He patted his sides with his filthy hands like he was frisking himself.
“Shit!” He didn’t feel the familiar little lump against his leg. Then he remembered that he had set the damned thing on the saw horses outside the van when he was putting his cover-alls on. He snatched a rag off the floor and jumped out of the back.
The phone was on its last ring when he picked it up with the rag and pressed the talk button with the tip of his pinky finger.
“Hello,” Ted said, holding the phone safely away from his ear. God only knew what was on his face.
“Hi Teddy Bear,” his wife, Betty said.
“How is your day going?”
“Aside from missing you and the kids, just beautifully.”
“Are you terribly busy today?”
“Well honey pie, I surely am. I’d like to complain about just how busy I am, but after that last drought I am grateful that the good Lord has sent an overabundance of work my way. Maybe we can finally catch up on the bills.”
“Well, you certainly deserve the work. You’ve been painting in this town for years before that fly-by-night, Sam Watson moved in and started underbidding all your jobs. I guess people are finally starting to realize that you get what you pay for.”
“Heck, you can’t blame a man for trying. Sam was just an eager kid trying to break into the business. I don’t hold it against him.”
“Hmm…you’re a good man, my Teddy Bear. I don’t suppose you’re going to let me take you out to lunch today?”
“Wish I could, sweetheart. But I want to finish up here so I can get home to you and our sweet children as soon as possible. I almost didn’t answer my new phone because my hands are so messy and I didn’t have time to clean them up.”
“You are such a good husband and father, Ted Betters…and a hardworking man to boot. The kids and I are very lucky to have someone like you taking care of us.”
Ted blushed and shook his head.
“I love you, Betty. Kiss those kiddies for me and tell them Daddy will be home as soon as possible.”
Ted delicately pressed the “End” button with the tip of his pinky finger and set it back down on the saw horses. He briefly wiped at the mess on his hands with the rag, but they were already dry. He would have to use his special hand cleaner when he was done.
Ted looked around and climbed back into the back of the van and tried to remember just what it was he had been looking for when his phone rang. He pulled a couple of buckets off from the shelves that were back there and looked through the miscellaneous small tools that were thrown into them.
Something caught his eye in the bottom of one of the buckets and he tipped it up and spilled the contents on the floor. Then he fished out a pair of pliers and a plumber’s hack saw that was made for cutting PVC pipe.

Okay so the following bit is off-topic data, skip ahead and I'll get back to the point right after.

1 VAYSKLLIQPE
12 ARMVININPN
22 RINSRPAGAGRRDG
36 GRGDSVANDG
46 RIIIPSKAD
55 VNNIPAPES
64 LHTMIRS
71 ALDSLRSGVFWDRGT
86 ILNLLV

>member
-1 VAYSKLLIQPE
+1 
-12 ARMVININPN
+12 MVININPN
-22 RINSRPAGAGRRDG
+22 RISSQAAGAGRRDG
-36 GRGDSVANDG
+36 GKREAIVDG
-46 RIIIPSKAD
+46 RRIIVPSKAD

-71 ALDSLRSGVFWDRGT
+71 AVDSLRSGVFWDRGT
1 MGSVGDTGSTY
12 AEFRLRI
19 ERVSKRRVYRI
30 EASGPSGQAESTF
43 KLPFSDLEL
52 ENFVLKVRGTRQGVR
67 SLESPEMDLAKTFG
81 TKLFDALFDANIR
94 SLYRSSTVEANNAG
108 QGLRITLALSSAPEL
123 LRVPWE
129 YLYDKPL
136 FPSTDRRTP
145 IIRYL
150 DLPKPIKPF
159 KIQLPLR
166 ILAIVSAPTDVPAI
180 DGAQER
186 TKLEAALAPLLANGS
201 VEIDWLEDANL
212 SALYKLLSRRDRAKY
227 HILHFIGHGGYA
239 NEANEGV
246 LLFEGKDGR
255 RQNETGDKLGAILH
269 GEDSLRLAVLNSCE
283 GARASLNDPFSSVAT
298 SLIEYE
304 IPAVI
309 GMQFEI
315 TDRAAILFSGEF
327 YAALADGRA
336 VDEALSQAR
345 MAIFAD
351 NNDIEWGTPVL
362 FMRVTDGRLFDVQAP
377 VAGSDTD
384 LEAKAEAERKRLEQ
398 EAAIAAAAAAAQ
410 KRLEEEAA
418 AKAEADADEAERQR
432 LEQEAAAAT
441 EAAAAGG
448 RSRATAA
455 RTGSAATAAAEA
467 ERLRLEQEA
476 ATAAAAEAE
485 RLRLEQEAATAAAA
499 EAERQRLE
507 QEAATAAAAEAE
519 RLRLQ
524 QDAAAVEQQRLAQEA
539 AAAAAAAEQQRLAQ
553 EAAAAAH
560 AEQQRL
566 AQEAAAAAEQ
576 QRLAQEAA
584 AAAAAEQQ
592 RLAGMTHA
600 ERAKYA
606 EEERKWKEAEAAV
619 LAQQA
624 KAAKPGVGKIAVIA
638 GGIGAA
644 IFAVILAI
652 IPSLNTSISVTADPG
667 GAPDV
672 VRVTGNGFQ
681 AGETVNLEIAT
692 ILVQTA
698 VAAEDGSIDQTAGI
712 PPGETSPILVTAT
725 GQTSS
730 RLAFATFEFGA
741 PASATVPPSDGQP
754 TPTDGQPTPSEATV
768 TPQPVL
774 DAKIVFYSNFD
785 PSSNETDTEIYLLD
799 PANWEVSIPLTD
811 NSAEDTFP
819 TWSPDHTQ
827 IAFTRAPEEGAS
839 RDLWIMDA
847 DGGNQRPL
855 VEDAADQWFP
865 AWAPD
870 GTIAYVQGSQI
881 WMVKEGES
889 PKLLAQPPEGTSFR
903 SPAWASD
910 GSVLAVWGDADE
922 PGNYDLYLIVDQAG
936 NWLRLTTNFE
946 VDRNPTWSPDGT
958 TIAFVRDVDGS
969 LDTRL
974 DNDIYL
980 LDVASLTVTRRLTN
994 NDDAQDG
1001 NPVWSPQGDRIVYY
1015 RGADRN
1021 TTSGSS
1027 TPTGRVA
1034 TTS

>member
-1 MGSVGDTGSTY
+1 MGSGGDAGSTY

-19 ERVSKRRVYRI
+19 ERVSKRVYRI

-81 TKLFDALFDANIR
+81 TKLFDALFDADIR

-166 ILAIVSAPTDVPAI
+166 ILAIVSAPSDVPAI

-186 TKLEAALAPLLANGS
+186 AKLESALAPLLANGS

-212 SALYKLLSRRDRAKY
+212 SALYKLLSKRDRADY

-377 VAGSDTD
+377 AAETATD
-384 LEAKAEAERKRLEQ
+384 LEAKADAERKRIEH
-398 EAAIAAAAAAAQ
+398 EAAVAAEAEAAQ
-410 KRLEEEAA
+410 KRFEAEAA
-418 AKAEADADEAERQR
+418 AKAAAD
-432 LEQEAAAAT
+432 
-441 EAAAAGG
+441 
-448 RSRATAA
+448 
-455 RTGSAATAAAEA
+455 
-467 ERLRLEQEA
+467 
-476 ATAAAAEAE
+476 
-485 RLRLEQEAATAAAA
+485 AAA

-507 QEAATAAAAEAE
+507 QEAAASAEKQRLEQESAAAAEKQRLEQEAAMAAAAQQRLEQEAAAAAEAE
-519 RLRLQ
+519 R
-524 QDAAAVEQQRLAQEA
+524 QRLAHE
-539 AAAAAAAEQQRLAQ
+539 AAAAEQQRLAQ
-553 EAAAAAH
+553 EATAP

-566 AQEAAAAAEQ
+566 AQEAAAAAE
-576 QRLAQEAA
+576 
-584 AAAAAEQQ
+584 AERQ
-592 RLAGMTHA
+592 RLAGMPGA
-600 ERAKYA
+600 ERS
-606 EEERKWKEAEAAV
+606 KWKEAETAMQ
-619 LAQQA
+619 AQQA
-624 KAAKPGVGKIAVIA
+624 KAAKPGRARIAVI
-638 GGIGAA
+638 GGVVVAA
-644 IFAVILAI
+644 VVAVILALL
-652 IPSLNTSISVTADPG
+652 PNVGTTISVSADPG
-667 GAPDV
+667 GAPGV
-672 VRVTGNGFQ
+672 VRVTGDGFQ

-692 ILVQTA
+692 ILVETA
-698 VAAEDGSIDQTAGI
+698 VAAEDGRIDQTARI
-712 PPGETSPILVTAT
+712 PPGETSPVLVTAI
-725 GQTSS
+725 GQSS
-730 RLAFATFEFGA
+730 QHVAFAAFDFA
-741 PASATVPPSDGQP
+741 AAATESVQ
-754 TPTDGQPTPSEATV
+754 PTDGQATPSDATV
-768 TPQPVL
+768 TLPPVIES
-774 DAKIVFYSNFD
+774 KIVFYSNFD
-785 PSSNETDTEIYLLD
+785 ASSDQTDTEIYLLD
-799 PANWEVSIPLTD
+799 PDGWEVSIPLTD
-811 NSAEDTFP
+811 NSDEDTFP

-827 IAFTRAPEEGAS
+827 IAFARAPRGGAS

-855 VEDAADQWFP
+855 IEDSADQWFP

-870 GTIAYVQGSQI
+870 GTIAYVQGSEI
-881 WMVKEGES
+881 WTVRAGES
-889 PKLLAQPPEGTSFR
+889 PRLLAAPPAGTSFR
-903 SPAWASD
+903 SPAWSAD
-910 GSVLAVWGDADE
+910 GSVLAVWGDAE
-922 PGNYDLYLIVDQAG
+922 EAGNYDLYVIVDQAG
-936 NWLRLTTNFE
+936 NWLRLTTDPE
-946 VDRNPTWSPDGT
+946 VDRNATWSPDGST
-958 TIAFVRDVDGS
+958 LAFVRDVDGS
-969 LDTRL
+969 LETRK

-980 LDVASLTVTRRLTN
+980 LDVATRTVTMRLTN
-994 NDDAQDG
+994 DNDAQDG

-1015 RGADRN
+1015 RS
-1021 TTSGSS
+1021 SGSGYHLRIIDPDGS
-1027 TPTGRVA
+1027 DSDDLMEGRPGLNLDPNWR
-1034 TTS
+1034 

Ted got down on his knees and straddled the man that was lying on the floor of the van bound in duct tape.
He placed the saw and the pliers on the man’s chest and ripped the piece of duct tape off of his mouth.
The man let out a scream; or what would have been a scream if he had the energy left in his body to let one. The sound came out more like the whimper of a dying rabbit.
“Sorry to keep you waiting, Sam…but that was my wife. I always put my family first, you know. Guess you wouldn’t know about that though, would you? You don’t have a wife and sweet little babies to put food on the table for. Or to carry health insurance for….you probably don’t have any health insurance on yourself, let alone business insurance.”
Ted grabbed Sam by the jaw and squeezed until his mouth opened.
“Not that that kind of insurance would do you any good now. Guess in the long run, it’s good that you didn’t waste your money on something that you’d never get the chance to use.”
He jammed the pliers in Sam’s mouth and clamped onto a top front tooth. The tooth shattered and the pliers slipped off. Sam moaned. Ted dropped the pliers and found some vice grips. He clamped them onto the nub that was left and yanked it out. Blood squirted and ran down Sam’s face. He started to pass out, but Ted slapped him to consciousness.
“Stay with me son, I’ve hardly even started with you. That shit’s got to hurt…heck, I know that it does. I’ve had a coupl’a teeth pulled in my lifetime. Even with Novocain, it ain’t no picnic.
“But this here’s really gonna ouch.” Ted dropped the vice grips and picked up the plumber’s saw.
Sam started whimpering and crying and shaking his head no.
Ted nodded his head yes and smiled.
“Oh yes. I’m going to take the hands that took food out of my babies’ mouths. And you’re gonna stay awake while I do it. Now it’s probably gonna feel like…well, here now…instead of me tryin’ to explain something that I got no idea about, you’re just gonna have to feel it for yourself.”
One hard stroke forward and the tiny teeth of the plumber’s saw sliced through skin and bone. Blood sprayed all over Ted’s cover-alls and he was only half way through the right forearm.
Sam screamed. This time it was loud and clear.
“By God, I am a hardworking man,” Ted said.
Dana C. Kabel’s stories have appeared in The Flash Fiction Offensive, Muzzleflash, Mysterical-E, Out of the Gutter, Powder Flash Burn, and Yellow Mama. Dana blogs here.